St Stephens Church of Ooty
St Stephens Church sits quietly behind two arched iron gates above the town center of Ooty. It’s one of the few remaining buildings with ties to the British Raj of India, in this popular South India hill station. British troops defeated the region’s ruler Tipu Sultan, in 1799, allowing a vital strategic military positioning within the Nilgiri Mountains. As the influx of new British troops ascended on Ooty, the tiny village blossomed in rapid fashion. Factor in the rising attraction of troops to the small city in the clouds to escape the heat of summer and the need for a church was evident.
In April 1829, the first foundation stone was laid. Wood beams from Tipu Sultan’s former summer palace, roughly 120 km away, were hauled by an elephant to the construction site. The church was set apart for the service of the almighty God in December 1830, though the building was not officially completed. So why the early consecration? There was no bishopric of Madras (Chennai) at this time. With Lord Bishop of Calcutta was visiting Ooty during the final stages of construction, and no other options, it was decided to take advantage of the visitation. Lord Bishop consecrated the new church, the first of the Nilgiri mountains while recommending his own chaplain from Calcutta as the first Chaplain appointment. Public worship began on Easter Sunday, April 3, 1831.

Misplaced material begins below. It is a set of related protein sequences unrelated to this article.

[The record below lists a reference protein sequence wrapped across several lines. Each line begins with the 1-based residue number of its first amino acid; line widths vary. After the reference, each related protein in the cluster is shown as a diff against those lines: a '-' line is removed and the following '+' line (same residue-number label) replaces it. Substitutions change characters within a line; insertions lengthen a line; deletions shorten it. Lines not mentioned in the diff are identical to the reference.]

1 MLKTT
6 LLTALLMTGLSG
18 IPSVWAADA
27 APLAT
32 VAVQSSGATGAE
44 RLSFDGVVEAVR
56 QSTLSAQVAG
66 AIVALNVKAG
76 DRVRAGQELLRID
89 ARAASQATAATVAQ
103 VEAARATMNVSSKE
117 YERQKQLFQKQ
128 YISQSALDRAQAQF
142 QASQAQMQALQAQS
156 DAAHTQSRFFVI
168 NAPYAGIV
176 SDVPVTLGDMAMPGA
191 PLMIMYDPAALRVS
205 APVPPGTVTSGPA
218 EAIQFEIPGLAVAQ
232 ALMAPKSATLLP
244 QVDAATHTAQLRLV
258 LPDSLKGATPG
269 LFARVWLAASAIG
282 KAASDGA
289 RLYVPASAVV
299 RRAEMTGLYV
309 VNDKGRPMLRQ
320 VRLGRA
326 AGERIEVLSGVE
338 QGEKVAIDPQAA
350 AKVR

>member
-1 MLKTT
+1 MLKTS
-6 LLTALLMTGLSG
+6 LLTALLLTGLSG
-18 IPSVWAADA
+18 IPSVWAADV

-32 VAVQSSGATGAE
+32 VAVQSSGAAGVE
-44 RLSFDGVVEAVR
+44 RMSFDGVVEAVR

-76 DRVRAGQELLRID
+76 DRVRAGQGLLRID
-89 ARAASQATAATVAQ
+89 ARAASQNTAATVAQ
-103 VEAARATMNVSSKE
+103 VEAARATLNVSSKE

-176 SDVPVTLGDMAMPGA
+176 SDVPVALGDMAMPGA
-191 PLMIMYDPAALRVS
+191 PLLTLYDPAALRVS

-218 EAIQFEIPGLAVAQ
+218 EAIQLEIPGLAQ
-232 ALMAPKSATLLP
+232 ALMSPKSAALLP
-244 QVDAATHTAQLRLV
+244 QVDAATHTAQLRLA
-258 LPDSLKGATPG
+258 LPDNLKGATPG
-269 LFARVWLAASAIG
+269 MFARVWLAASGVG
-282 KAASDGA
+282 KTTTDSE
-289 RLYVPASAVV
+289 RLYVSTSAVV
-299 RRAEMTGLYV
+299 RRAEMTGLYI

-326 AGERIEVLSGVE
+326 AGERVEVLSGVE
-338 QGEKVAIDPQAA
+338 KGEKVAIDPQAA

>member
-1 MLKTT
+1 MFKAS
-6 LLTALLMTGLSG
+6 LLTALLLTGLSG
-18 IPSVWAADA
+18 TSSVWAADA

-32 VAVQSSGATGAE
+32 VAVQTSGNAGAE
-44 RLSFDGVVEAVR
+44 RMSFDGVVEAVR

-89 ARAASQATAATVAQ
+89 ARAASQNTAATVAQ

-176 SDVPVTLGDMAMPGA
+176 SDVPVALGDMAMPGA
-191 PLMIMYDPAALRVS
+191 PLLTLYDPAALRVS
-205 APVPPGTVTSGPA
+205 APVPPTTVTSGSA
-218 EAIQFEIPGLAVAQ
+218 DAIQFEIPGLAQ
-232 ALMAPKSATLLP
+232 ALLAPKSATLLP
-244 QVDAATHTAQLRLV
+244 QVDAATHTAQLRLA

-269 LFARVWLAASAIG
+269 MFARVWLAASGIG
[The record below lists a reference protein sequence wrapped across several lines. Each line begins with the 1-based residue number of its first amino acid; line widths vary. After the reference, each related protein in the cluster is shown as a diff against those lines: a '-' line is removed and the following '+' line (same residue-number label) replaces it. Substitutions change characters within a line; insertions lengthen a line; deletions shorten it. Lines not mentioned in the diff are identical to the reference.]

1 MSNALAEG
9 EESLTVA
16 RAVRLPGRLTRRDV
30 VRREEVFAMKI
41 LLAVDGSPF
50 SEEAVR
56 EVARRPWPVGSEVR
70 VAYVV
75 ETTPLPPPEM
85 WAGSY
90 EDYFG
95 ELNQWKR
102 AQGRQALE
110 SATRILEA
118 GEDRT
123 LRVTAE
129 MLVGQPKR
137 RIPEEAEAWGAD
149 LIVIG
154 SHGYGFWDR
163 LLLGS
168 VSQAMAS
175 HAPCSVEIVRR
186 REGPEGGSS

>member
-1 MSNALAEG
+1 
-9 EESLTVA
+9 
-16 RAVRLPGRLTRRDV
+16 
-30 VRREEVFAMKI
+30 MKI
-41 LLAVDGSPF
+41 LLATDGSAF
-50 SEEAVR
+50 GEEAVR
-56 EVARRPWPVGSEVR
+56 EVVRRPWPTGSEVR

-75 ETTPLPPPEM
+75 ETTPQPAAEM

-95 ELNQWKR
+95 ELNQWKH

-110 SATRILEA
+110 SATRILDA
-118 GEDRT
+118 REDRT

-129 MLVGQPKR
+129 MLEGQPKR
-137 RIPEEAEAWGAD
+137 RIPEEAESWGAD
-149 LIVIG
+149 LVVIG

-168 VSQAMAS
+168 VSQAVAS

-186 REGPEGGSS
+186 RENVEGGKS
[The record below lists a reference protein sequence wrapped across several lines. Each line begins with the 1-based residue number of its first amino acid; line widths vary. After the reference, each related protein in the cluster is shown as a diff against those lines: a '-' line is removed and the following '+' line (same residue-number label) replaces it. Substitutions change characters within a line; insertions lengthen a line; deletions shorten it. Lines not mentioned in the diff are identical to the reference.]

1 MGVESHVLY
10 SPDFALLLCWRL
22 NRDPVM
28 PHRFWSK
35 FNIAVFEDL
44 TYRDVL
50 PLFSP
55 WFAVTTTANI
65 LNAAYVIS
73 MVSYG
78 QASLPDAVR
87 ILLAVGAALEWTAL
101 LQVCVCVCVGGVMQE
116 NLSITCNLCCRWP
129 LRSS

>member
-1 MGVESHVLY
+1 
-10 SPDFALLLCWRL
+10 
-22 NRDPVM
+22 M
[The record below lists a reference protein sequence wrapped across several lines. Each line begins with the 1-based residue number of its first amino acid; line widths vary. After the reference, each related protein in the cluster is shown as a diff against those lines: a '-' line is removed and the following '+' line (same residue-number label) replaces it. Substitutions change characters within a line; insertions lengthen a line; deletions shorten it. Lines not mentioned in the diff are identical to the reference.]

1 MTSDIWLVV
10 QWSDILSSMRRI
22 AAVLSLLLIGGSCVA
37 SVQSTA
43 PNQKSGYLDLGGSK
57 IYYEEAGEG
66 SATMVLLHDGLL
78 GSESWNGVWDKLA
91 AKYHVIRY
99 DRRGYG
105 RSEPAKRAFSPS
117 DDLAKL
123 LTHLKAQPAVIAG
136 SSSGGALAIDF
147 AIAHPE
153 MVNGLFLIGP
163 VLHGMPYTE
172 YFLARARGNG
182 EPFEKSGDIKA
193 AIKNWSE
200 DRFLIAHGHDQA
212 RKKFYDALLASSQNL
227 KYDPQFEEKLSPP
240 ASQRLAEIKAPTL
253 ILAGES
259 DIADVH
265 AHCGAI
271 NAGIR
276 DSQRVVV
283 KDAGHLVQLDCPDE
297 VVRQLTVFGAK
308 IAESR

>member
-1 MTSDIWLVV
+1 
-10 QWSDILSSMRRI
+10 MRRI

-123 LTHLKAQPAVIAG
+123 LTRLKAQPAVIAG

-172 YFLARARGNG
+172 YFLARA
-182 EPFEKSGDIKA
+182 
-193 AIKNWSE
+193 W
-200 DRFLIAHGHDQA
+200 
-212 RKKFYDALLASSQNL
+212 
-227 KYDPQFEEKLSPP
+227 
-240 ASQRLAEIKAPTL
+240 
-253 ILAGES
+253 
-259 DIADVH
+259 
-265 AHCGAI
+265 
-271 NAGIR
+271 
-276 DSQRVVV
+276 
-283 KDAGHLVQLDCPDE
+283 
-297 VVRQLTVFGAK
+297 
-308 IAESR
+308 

The huge wood beams plus stained glass on the eastern wall as well as behind the Chancel (showing Mary holding baby Jesus and the crucifixion of Christ) are worthy of a look. Headstones of the original Ooty British can be seen in the slightly overgrown cemetery. Tourists with travel in the area are welcome to Sunday services held at 8 AM and 11 AM., or to tour the British Church of India Mon-Sat after 10 AM.